In my last blog, I mentioned (ok, shouted) about not making any money from my caricatures at Paul Henry's Art Gallery two Thursdays in a row. Today, I am hatching a plan to get some sales by offering some original art everyone can afford: caricatures on blank business cards.
If this sounds familiar, you're probably acquainted with Hugh MacLeod, the Internet cartoonist famous for his "cartoons drawn on the backs of business cards" and his blog www.gapingvoid.com. I am also inspired by Northwest Indiana artist Sophia Rapata, who specializes in "spooky", ethereal art (that's the best way I can describe it) and who sketches people on the first Thursdays in the month when I'm not there. Sophia has put out this little basket full of her unique sketches that she sells for $2 each; it's sitting on the glass case across from where I set up my caricature table.
What I'm doing now is making celebrity caricatures on blank business cards, for practice and to show as examples. My theme is "Daytime Talk Show Hosts"; so far I've done Steve Harvey, Kelly Ripa, Michael Strahan, Rachael Ray, Ellen DeGeneres, Katie Couric and Bethenny Frankel. Now I must decide how to color them: colored pencils or colored markers? I'm leaning toward colored markers, but I always use them, and I am trying something new. I'll give colored pencils a try.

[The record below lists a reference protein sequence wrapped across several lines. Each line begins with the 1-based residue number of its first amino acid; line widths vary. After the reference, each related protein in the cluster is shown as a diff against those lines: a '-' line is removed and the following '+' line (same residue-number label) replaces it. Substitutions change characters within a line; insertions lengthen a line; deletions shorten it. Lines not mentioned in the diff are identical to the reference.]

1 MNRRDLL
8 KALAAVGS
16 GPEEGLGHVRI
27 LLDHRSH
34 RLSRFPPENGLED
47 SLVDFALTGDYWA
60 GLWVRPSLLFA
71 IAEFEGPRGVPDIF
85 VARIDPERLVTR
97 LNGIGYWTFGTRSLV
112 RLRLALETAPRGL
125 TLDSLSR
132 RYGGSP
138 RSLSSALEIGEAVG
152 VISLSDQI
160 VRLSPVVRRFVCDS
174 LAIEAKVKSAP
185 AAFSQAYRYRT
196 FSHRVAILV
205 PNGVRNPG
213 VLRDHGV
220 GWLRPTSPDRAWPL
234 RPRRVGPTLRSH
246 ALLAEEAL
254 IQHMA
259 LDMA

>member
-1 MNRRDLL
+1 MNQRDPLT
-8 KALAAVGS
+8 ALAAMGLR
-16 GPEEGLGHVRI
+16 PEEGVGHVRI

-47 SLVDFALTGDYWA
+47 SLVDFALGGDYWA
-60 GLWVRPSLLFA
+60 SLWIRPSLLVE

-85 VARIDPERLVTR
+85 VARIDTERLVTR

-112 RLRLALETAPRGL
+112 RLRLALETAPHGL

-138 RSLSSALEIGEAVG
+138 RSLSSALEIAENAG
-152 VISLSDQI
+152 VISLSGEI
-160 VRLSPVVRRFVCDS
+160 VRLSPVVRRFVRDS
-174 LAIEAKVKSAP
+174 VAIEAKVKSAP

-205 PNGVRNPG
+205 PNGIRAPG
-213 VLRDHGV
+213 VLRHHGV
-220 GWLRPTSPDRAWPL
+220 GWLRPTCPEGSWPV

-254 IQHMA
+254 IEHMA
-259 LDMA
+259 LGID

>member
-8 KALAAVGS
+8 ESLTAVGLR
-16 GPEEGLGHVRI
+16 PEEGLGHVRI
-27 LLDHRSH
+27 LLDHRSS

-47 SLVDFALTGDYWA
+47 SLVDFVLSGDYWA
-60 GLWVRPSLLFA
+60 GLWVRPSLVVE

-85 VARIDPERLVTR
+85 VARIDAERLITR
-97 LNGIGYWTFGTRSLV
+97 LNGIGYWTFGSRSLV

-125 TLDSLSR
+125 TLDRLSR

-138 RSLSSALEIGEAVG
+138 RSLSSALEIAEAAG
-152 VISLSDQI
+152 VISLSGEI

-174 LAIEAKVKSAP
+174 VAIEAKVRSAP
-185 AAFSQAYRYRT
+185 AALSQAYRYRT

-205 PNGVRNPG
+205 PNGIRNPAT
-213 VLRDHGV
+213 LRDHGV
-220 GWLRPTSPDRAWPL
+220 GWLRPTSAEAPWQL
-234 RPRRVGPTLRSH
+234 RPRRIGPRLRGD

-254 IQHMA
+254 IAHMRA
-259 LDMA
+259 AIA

I can do quick little sketches in black & white for $1 and in color for $2; I'm sure most people can spare at least one dollar. If they're short, I'll take 75 cents for black & white--I want to sell my stuff any way I can. It's a great way to get myself and my work out there. Business card-sized cartoons fit into a wallet and can be pulled out for a little laugh break anytime.
Another inspiration: Meg Evan Zold, a regular at Paul Henry's Acoustic Thursdays, once bought a cartoon card from a bunch that I had printed from my computer. It had my waitress character Lizanne jumping up high when her boss Marty yells, "MOVE like you got a PURPOSE in LIFE!" At the PHG Halloween party, she told me she uses that card to jumpstart herself when she feels like slowing down. Cartoons do have their practical uses.